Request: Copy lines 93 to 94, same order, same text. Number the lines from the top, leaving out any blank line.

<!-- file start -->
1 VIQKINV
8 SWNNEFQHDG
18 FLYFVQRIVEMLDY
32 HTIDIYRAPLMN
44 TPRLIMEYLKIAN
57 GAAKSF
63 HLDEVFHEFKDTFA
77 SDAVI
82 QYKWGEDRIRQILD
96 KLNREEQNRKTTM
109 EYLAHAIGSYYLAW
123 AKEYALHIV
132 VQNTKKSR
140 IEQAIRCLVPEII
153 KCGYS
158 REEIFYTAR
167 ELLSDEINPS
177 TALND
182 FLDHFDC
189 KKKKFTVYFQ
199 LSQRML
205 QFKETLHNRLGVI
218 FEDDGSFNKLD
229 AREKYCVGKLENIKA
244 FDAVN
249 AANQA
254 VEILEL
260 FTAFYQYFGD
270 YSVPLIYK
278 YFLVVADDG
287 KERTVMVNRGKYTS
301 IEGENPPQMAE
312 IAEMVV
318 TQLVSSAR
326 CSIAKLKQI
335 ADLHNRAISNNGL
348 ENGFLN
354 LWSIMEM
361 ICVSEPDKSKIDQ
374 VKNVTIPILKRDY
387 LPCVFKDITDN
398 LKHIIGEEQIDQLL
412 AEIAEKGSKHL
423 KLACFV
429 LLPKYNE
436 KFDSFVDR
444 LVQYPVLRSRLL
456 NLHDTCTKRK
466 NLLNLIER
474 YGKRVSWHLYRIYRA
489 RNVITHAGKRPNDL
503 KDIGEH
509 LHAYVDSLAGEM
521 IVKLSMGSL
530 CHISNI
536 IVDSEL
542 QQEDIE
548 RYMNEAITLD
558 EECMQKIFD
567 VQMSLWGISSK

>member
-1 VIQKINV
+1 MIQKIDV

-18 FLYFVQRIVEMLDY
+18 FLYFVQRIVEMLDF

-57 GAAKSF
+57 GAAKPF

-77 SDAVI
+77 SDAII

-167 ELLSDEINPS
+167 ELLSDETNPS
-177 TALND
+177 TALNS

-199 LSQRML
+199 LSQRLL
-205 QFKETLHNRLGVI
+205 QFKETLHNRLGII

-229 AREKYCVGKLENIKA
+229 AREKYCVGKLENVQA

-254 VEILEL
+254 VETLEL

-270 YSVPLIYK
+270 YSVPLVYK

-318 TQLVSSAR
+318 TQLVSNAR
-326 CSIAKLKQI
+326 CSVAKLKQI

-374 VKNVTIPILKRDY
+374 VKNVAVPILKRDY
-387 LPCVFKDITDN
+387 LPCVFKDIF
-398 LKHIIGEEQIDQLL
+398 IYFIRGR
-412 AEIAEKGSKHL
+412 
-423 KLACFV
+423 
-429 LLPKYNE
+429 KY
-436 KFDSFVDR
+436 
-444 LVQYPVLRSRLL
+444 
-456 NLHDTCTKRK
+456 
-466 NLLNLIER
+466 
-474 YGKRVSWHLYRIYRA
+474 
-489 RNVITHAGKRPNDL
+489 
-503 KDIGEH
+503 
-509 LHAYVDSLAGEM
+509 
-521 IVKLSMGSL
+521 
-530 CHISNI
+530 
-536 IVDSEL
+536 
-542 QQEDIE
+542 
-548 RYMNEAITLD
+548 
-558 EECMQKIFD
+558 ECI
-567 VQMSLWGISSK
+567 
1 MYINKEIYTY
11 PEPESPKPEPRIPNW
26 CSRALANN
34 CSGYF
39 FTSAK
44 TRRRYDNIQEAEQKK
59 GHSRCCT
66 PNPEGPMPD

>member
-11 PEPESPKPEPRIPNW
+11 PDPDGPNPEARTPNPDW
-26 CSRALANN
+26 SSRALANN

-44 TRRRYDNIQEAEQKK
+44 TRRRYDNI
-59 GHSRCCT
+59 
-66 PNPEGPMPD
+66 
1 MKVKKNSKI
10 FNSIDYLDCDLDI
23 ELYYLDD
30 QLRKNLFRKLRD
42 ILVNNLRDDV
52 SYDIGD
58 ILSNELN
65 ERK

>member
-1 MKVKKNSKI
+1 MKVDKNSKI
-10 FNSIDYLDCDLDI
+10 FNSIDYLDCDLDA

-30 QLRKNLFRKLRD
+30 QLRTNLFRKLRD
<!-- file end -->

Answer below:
+398 IYFIRGR
-412 AEIAEKGSKHL